Pasadena ISD Fine Arts Mission Statement:
*To empower students to develop and achieve their creative and expressive potential through aligned, articulated, and assessed experience in the arts.
*To instill lifelong involvement in and appreciation of the arts through the inspiration of instruction and diversity in learning experiences; and foster a high level of achievement in the artistic disciplines.
Linda Fletcher Michael Holt
Director of Fine Arts Assistant Director of Fine Arts
(713) 740-0077 x70077 (713) 740-0098 x70098
Shannon Raygoza Gabriel Flores
Coordinator of Fine Arts District Lead Visual Arts Teacher
(713) 740-0062 x70062 (713) 740-0977 x70977
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Why the Fine Arts Are Important :
The arts make a contribution to education that reaches beyond their intrinsic value as direct forms of thinking. Because each arts discipline appeals to different senses and expresses itself through different media, each adds a special richness to the learning environment. As students imagine, create, and reflect, they are developing both verbal and nonverbal abilities necessary to school progress. At the same time, they are developing problem-solving abilities and higher-order thinking skills. Research points toward a consistent and positive correlation between a substantive education in the arts and student achievement in other subjects and on standardized tests. A comprehensive, articulated arts education program also engages students in a process that helps them develop the self-discipline, cooperation, and self-motivation necessary for self-esteem and success for life.
The arts teach students to:
Understand human experiences, both past and present;
Adapt to and respect others' ways of thinking, working, and expressing themselves;>
Learn artistic modes of problem solving, which bring an array of expressive, analytical, and developmental tools to every human situation;
Understand the influence of the arts, in their power to create and reflect cultures, in the impact of design on virtually all we use in daily life, and in the interdependence of work in the arts with the broader worlds of ideas and actions;
Make decisions in situations where there are no standard answers;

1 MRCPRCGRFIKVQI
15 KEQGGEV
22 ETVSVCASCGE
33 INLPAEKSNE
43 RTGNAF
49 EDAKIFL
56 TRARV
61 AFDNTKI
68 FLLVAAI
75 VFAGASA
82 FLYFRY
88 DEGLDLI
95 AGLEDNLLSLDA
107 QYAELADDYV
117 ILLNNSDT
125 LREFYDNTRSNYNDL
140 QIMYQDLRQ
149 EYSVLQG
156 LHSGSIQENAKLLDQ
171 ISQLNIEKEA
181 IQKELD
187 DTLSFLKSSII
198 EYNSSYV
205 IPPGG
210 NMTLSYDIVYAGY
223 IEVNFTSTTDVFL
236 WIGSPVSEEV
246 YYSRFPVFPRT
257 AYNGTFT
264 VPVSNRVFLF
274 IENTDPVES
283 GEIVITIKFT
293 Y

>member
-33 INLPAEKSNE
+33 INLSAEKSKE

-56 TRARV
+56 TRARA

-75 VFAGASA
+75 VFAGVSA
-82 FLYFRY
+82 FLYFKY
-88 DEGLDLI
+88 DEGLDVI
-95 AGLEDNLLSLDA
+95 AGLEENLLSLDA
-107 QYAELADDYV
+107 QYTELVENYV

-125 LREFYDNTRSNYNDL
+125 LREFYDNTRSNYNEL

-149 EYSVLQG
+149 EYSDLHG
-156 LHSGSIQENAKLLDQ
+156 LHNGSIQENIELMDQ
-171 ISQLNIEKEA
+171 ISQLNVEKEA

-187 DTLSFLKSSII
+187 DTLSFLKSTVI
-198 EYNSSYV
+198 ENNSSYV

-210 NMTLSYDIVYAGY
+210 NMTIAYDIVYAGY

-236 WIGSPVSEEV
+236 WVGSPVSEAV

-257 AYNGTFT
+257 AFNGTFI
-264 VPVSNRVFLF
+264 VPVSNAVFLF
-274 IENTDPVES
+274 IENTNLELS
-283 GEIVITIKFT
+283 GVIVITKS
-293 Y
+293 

Analyze nonverbal communication and make informed judgments about cultural products and issues; and, Communicate thoughts and feelings in a variety of modes, giving them a vastly more powerful repertoire of self-expression.
Source: National Standards for Education in the Arts.
The following are findings reported in Champions of Change: The Impact of the Arts on Learning (Fiske, 1999) that should be noted by every parent, teacher, and administrator:
The arts reach students not normally reached, in ways and methods not normally used. (This leads to better student attendance and lower dropout rates.)
It changes the learning environment to one of discovery. (This often re-ignites the love of learning in students tired of just being fed facts.)
Students connect with each other better. (This often results in fewer fights, greater understanding of diversity, and greater peer support.)
The arts provide challenges to students of all levels. (Each student can find his/her own level from basic to gifted.)
Students learn to become sustained, self-directed learners. (The student does not just become an outlet for stored facts from direct instruction, but seeks to extend instruction to higher levels of proficiency.)
The study of the fine arts positively impacts the learning of students of lower socioeconomic status as much or more than those of a higher socioeconomic status. (Twenty-one percent of students of low socioeconomic status who had studied music scored higher in math versus just eleven percent of those who had not. By the senior year, these figures grew to 33 percent and 16 percent, respectively, suggesting a cumulative value to music education.)